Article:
Of Fireballs, Pressure Pads and Insta-death
Some of the perils which lurk deep in the dungeon are deliberately designed to enforce an error on your part. Throwing fireballs from different directions inducing panicked button mashing and inevitable death, often by falling off the nearest ledge. Because the grid based system allows only staccato movement, over-pressing in one direction or another under pressure can be fatal. However, if you negotiate a particularly tense situation or tricky area, it’s exhilarating once you make it out alive. There’s some neat and clever level design at work in Crystal Rift and I have to admit there were one or two surprises that had me cursing the developers. I suspect you’ll do likewise once find out what cunning sods they are.
Pick up red vials to replenish one of your 5 ‘heart’ containers, denoting a life, with potion bottles filling them all. When you die in the Rift, you lose a heart but restart where you were, once depleted however you’ll be back to your last save point. Those save points are marked by a slightly disturbing looking stone faces in walls throughout the dungeon and are surprisingly infrequent. Once you descend to the later levels, you’ll be glad when you stumble upon those staring eyes, especially when running short of hearts.
Secrets litter the world – and sometimes secrets within secrets. Keep an eye out for raised surfaces and inconsistent textures for clues as This is where VR’s strengths are played to – you’re constantly darting your head to and fro looking for unusually raised surfaces in tunnel walls that open secret doors or passages elsewhere.
Health vials can be picked up as well as larger, heart rejuvenating potion bottles. Initially I feared these might be too plentiful, but once you progress they become ever more a necessity – especially if you’re as clumsy as I.
Other than crafty traps and pitfalls, there are others who share the depths of the dungeon with you. And one recurring, shadowy figure in particular will likely be your main source of jump scares throughout the game. Introduced early on, his presence is then hinted at continually and gives reason to your fear of the many dark corners.
The Piece of Resistance – Creating Your Own Hell in VR Block by Block!
One advantage in building Crystal Rift around the grid-based system is that the levels are by definition modular and based on blocks. These sorts of systems lend themselves very well to simple map editors of course. Well, the guys at Psytec clearly had this in mind from the start because they’ve build a level editor that is quite possibly Crystal Rift‘s crown jewel.
Selected from the main menu, you’re dropped into a basic room with floating menus in 3D space. The top bar displays building blocks you can select to build your level with (walls, doors etc) and the bottom layer is a map of the level you’re building. You can control the entire editing process from within VR with your joypad and the entire experience is wonderfully intuitive.
You select blocks groups from the menu bar with the left and right D-pad and then select sub blocks within that group with up and down. One you’ve selected a piece, using the map layer below to position, press another button and that block will appear in front of you. You move about your level with the same movement and rotation controls as you world as you do in game. As a result, the creation process itself becomes an immersive, engrossing experience in and of itself. What’s more, because you’re inhabiting the environment you’re building, knowing if your changes are ‘right’ is instinctive and intuitive.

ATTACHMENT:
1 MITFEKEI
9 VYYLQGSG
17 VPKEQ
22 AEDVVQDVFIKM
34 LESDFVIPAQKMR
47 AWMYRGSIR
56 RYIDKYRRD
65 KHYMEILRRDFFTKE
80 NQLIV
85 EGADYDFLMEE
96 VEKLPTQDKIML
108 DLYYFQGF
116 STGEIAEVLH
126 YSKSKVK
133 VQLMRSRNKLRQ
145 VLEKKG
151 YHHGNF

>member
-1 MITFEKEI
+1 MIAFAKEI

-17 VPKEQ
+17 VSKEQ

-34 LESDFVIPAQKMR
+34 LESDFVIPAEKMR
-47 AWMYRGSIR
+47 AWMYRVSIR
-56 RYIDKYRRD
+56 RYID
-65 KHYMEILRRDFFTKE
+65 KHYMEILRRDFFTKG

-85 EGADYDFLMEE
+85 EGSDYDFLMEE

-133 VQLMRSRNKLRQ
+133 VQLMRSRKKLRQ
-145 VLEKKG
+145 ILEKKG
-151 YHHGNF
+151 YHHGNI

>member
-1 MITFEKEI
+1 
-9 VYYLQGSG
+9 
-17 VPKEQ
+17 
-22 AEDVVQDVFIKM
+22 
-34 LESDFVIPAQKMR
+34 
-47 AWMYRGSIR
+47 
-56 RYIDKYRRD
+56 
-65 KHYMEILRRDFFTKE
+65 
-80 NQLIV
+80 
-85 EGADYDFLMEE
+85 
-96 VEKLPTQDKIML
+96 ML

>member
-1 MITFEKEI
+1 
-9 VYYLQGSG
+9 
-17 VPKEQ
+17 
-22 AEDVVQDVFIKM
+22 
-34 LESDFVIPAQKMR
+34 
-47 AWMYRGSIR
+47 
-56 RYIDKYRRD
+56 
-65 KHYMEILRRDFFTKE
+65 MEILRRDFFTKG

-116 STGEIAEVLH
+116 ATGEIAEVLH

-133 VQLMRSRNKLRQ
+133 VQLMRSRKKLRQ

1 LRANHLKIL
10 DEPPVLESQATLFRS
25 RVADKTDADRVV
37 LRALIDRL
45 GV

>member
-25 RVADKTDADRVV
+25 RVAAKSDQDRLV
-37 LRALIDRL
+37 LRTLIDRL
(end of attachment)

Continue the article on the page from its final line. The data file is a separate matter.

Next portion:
You’re able to save levels you’ve designed to try out yourself and with later versions of Crystal Rift export them to share with others. I can see this becoming a crucial part of Crystal Rift‘s potential success, building a community around building is something of course the likes of Minecraft thrive on. Kudos to the developers here, it’s a brilliant feat of design and engineering and I can’t wait to see how it evolves and how people use it.
It’s the sparse appearance of this and other characters that illustrate one of my niggles with Crystal Rift. It’s a little empty and devoid of life right now and is perhaps a little short on personality. The two-man team have worked wonders in the short time they’ve had since the title was successfully kickstarted back in December last year. The game looks polished and plays extremely well, not forgetting that ingenious level design, but variety in gameplay and environments as you progress is lacking currently.
That said, the set pieces are simple yet effective (and extremely tense in virtual reality) and the VR experience extremely immersive and eminently comfortable. Sound is excellent and music is evocative. But it’s the level editor that breaks new ground and shines in this early access release version. That one component could be the key to Crystal Rift‘s success and it’s longevity and as a result, the game is more than worth your pennies – especially if you’re a fan of the genre and own an Oculus Rift headset.
Crystal Rift can be had on Steam via the Early Access program right now for £18.99, but if you move quickly it’s on offer for launch at £16.14. The team do have plans to support other headsets as they appear, in particular a Gear VR version which is planned for release later in the year, although this will lack the editor due to limitations of the device.